McConnell: ‘The Time for Timidity has Passed’

‘This is a big problem, and the problem is bigger than just speculation; good ideas from all sides should be considered. It’s what the American people demand’


WASHINGTON, D.C. – U.S. Senate Republican Leader Mitch McConnell delivered the following remarks on the Senate floor Monday regarding the need to pass a balanced, bipartisan approach to the rising price of gas:


“All across the country, Americans are feeling the sting of record high gas prices at the pump. The cost of food is rising along with the price of gas. Truckers and stay-at-home parents and commuters and vacationers are frustrated at paying more for gas than any of them ever imagined.


“The situation is urgent, it demands our full attention, and it demands a serious legislative response.


“And though a barrel of crude oil costs roughly three times what it did when Democrats took over Congress a year and a half ago, so far, the Democrat leadership has been timid about solutions. They’ve treated high gas prices as a distraction. But the time for timidity has passed. Americans are demanding that Congress do something to lower the high price of gas, and they won’t be fooled by gimmicks or half-measures.


“The Majority Leader has moved to a bill that only addresses the issue of speculation. But no serious person thinks passing this legislation alone will fix the problem. I don’t know of any reputable economists who think that simply addressing the futures market will significantly affect the price of gas.


“Warren Buffett, the most famous rich Democrat in America, dismisses the idea. T. Boone Pickens—who will be meeting with the Democrats tomorrow—dismisses the idea. The Chairman of the Federal Reserve, Ben Bernanke, dismisses the idea. Serious economists on all sides dismiss the idea. The 27-nation International Energy Agency dismisses the idea.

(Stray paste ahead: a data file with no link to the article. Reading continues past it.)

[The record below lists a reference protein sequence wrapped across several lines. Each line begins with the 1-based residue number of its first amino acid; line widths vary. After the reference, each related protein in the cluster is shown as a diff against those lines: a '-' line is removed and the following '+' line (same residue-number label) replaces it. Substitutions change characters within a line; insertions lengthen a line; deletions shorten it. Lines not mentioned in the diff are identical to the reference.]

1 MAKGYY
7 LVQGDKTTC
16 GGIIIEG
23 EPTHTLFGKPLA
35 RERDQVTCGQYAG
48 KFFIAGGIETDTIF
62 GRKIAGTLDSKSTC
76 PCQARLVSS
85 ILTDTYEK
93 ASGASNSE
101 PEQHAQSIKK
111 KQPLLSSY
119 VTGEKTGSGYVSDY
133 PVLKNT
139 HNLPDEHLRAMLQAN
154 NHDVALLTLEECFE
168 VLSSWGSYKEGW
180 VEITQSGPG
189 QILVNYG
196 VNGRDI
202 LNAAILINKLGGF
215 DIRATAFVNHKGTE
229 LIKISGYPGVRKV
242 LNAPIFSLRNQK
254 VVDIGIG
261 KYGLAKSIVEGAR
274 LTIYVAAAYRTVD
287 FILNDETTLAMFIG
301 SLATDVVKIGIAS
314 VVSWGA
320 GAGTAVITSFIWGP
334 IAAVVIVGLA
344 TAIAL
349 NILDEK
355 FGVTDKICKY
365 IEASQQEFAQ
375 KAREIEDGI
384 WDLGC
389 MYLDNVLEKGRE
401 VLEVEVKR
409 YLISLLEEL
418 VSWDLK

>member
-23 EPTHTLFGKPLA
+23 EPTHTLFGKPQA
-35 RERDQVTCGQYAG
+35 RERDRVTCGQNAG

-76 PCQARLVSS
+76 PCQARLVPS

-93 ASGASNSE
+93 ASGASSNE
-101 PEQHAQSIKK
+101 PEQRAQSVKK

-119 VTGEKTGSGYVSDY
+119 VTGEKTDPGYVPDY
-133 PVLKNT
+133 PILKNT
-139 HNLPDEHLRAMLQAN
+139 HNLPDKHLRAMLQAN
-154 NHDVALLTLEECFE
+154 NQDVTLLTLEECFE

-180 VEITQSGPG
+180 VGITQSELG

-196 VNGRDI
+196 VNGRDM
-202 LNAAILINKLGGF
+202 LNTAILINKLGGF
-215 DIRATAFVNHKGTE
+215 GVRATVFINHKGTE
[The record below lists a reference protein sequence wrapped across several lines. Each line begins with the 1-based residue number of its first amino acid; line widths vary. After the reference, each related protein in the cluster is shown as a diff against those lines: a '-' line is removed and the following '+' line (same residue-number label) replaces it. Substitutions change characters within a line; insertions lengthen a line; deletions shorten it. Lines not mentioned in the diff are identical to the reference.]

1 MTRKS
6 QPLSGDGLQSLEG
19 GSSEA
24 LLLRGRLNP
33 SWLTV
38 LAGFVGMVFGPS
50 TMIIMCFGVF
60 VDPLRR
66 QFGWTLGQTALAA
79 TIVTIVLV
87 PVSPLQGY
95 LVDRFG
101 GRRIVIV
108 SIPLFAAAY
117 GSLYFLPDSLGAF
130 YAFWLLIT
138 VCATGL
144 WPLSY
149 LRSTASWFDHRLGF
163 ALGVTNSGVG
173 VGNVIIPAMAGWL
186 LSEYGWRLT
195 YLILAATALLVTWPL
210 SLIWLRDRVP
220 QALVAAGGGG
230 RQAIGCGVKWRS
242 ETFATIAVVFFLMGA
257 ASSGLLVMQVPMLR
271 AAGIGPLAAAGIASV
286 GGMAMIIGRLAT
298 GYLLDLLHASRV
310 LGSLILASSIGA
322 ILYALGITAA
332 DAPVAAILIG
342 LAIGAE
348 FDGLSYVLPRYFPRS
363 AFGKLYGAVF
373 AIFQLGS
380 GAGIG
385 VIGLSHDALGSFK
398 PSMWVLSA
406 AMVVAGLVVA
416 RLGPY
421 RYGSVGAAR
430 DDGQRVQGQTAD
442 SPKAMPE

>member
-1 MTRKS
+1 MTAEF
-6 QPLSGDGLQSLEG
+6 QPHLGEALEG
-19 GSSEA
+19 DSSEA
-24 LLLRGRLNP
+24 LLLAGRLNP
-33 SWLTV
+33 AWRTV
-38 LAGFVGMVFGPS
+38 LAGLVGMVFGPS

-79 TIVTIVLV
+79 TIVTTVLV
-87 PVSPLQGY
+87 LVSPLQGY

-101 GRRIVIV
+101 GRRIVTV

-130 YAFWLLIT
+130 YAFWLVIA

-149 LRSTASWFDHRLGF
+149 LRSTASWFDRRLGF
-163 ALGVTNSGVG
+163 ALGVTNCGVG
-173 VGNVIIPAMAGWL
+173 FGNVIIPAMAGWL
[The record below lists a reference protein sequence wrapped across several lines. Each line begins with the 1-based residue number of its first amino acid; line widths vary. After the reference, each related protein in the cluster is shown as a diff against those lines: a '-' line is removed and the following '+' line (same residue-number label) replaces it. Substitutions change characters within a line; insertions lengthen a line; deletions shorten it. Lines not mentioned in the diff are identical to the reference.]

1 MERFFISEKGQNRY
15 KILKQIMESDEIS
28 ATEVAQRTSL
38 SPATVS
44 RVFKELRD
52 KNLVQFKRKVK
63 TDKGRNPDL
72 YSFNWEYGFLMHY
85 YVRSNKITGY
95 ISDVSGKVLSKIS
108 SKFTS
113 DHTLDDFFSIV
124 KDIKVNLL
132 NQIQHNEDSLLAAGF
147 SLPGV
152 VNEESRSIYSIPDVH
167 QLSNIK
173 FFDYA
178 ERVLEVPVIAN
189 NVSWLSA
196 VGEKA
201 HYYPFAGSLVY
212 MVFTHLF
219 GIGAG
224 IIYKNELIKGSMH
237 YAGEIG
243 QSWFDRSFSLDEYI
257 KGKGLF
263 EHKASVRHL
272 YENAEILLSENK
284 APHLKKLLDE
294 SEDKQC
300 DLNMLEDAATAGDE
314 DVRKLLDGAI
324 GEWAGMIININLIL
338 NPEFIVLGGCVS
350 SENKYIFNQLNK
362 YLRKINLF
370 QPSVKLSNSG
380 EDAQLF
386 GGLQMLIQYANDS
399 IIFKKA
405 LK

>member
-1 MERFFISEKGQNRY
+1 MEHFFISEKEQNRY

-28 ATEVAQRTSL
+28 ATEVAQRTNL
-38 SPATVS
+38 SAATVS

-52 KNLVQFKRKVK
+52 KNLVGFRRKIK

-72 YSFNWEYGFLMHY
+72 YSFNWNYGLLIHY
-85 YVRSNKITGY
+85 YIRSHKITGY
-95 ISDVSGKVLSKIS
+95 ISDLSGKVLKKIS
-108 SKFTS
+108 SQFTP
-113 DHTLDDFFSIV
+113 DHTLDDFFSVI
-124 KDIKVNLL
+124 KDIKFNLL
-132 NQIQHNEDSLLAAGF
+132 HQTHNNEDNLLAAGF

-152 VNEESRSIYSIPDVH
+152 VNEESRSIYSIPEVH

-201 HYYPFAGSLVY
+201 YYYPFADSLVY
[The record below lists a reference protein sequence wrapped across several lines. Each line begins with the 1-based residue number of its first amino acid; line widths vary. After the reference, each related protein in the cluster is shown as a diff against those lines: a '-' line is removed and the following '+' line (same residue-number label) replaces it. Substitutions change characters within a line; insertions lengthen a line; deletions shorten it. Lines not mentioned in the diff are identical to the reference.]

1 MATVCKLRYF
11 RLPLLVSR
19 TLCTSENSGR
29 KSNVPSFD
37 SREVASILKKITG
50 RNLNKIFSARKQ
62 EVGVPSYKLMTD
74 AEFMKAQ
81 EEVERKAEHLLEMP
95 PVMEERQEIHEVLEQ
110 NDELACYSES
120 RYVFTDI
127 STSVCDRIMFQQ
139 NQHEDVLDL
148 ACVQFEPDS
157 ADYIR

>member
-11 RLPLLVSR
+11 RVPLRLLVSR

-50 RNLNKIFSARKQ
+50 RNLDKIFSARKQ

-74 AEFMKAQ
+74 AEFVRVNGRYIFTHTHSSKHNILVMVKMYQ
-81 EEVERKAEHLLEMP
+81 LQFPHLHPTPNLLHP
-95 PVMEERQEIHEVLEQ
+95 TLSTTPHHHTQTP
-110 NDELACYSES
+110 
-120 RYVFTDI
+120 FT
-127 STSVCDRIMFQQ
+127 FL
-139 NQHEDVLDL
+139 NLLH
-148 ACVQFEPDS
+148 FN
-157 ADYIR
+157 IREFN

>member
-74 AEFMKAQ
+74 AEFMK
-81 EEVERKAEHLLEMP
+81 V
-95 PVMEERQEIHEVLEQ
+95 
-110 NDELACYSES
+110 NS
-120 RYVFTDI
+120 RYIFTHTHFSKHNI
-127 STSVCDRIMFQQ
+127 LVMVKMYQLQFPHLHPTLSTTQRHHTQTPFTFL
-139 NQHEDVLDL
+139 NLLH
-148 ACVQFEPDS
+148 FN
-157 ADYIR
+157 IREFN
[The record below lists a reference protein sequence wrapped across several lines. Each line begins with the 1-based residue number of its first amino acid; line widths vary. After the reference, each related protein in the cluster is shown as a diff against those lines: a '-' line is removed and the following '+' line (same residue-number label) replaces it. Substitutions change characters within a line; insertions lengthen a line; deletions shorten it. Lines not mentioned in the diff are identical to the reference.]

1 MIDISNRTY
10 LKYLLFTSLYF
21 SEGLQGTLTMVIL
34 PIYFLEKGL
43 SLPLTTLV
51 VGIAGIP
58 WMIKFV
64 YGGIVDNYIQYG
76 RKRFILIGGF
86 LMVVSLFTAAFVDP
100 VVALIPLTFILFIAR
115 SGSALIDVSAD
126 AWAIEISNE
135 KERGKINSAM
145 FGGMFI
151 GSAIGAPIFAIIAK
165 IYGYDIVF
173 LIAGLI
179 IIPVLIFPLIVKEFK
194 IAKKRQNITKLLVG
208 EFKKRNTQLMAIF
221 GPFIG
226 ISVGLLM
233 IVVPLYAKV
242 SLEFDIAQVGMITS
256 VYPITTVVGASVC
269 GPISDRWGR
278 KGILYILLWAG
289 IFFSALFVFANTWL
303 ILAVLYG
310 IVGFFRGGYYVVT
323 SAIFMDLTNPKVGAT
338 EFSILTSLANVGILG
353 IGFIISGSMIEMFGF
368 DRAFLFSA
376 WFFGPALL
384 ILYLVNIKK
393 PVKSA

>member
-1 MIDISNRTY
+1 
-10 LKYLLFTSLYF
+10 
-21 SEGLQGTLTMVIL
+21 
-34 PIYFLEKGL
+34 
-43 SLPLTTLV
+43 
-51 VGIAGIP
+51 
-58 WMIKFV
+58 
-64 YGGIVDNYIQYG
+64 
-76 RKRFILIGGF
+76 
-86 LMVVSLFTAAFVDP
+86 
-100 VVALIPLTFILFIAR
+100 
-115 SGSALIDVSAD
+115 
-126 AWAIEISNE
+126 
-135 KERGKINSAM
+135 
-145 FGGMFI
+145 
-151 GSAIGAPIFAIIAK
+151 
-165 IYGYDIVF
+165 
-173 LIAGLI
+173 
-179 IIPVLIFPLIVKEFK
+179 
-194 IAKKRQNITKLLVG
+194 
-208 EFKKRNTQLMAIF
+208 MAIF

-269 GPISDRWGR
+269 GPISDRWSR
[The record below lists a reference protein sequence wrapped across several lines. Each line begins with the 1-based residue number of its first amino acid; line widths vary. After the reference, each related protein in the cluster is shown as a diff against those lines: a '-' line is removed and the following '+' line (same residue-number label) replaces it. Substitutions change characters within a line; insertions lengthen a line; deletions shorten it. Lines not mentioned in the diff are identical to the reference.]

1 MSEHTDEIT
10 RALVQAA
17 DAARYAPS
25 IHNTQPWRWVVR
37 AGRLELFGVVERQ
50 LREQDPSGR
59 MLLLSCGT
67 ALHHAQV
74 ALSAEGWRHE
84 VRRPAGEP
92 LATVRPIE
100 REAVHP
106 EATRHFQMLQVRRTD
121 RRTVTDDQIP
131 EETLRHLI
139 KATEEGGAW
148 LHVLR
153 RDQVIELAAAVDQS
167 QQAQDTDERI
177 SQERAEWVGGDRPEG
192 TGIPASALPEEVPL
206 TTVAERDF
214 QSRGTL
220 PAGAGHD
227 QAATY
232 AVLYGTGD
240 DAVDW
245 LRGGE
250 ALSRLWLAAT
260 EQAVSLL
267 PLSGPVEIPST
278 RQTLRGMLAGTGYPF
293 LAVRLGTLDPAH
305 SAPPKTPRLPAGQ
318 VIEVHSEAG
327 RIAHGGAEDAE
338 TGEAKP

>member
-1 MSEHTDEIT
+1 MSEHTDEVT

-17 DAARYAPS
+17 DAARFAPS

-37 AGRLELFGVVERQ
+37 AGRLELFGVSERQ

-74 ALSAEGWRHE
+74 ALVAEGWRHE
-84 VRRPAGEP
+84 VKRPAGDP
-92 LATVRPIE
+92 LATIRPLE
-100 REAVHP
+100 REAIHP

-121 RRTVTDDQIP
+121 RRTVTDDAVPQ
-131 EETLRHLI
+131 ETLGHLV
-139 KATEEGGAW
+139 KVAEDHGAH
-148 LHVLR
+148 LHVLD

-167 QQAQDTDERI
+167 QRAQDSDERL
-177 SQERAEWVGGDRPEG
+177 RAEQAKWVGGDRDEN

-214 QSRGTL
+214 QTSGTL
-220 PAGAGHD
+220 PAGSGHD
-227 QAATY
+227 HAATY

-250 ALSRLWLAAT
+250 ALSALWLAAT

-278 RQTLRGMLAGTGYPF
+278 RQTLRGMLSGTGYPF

“Strengthening regulation of the futures market is a worthwhile piece of any legislative effort, but let’s be clear from the outset: it’s just a piece—and a small piece at that.


“We need to think about the scope of this problem, and act boldly. Problems this big require a bigger solution than a single idea by a single member of Congress, not timid attempts to address only part of the problem. As the Senior Senator from Tennessee has said, can you imagine if President Kennedy had acted timidly when launching the space mission? What do you think the reaction would have been if he had declared we will go halfway to the moon? Good ideas from both sides should be considered. And Americans, we know, are demanding nothing less.


“They’re demanding, above all, that we treat high gas prices for what they are: the single most important domestic issue facing Americans today. And they’ll know we’re doing so when they see us dealing head on with supply and demand. Increased global demand for oil is not going down anytime soon. This means gas prices will not go down unless supply goes up.